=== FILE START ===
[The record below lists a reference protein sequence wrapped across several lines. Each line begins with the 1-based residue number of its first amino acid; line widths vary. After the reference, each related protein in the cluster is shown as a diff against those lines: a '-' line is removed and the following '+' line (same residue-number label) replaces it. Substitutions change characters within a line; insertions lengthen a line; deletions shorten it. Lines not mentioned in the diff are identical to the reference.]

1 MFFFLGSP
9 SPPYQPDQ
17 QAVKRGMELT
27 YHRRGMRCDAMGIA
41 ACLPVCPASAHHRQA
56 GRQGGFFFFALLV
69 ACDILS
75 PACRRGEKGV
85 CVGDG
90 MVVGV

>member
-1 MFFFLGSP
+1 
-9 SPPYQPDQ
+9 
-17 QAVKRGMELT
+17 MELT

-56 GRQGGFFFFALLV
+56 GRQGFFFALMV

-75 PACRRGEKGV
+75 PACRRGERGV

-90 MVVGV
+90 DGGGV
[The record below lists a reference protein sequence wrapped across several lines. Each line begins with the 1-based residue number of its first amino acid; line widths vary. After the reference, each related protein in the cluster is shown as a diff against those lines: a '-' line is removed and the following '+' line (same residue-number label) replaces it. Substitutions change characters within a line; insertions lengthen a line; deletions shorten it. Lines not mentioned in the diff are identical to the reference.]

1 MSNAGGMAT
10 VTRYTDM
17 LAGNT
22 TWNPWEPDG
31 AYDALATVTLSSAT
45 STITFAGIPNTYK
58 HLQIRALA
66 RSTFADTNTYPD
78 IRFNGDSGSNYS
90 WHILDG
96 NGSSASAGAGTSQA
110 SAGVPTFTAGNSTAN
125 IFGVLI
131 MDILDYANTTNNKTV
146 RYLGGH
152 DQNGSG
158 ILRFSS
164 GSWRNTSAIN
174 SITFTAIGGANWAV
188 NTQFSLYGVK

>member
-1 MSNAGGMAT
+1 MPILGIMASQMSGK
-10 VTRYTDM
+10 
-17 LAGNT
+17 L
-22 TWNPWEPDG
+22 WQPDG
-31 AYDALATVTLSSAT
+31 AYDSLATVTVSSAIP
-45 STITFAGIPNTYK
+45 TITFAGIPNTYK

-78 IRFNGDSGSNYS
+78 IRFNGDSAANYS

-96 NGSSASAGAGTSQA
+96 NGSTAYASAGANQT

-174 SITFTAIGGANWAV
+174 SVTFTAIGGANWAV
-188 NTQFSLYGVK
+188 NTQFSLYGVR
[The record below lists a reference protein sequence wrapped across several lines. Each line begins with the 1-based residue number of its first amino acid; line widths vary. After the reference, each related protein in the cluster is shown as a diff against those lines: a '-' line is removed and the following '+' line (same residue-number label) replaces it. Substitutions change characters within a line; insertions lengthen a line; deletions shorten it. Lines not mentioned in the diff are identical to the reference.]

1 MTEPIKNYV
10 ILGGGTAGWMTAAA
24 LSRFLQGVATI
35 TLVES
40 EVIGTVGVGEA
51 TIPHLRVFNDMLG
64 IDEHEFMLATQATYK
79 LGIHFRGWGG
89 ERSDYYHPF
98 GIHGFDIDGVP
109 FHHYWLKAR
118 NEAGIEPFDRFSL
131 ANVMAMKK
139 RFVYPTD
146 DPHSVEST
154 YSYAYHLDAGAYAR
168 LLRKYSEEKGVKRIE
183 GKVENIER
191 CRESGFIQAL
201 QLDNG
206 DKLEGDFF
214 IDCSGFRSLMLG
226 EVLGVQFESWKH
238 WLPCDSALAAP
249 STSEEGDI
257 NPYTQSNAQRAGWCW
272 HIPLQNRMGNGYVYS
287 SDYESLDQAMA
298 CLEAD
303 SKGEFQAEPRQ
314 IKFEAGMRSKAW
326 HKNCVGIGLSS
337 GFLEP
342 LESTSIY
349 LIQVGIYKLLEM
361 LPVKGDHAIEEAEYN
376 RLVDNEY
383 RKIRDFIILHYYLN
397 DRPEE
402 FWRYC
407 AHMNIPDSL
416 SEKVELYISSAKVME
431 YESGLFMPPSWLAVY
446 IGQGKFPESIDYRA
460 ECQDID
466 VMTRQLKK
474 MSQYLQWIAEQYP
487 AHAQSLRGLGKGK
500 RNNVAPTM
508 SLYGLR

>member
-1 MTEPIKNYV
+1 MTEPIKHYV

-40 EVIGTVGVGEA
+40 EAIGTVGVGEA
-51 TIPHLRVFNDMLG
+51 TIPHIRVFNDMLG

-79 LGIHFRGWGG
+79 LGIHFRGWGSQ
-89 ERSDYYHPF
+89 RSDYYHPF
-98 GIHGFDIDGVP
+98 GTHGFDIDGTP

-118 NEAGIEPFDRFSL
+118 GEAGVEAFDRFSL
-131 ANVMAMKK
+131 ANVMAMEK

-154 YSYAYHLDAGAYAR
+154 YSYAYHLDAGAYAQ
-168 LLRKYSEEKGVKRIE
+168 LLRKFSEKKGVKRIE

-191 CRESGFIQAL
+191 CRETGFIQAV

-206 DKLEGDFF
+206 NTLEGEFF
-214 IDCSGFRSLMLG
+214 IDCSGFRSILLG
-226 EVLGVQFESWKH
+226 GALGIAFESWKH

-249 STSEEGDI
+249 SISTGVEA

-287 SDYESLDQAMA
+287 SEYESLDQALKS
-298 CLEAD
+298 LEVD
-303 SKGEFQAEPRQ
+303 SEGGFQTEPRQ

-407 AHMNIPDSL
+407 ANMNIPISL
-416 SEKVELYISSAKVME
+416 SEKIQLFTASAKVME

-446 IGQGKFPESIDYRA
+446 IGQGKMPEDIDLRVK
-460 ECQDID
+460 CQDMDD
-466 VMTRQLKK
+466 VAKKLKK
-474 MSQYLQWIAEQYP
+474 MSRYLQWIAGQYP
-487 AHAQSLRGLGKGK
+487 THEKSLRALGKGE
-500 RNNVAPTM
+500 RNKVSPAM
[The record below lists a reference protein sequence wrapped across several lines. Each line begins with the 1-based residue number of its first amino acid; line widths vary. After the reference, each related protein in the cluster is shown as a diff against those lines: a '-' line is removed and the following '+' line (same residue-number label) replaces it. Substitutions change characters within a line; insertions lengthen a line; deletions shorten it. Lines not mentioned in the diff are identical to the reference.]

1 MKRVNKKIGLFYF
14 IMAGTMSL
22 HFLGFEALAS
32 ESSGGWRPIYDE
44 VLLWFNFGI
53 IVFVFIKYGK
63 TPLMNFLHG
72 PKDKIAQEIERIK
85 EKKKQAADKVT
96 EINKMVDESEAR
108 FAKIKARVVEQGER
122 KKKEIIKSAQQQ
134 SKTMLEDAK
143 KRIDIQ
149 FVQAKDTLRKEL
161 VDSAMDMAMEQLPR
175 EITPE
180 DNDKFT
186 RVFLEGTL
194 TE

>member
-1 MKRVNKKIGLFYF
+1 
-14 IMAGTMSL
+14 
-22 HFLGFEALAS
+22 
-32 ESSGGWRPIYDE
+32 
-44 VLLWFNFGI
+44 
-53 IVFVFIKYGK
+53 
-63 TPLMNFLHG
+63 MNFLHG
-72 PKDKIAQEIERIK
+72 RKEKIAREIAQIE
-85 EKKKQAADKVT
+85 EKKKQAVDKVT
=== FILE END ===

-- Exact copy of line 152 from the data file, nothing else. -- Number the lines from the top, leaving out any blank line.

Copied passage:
+298 LEVD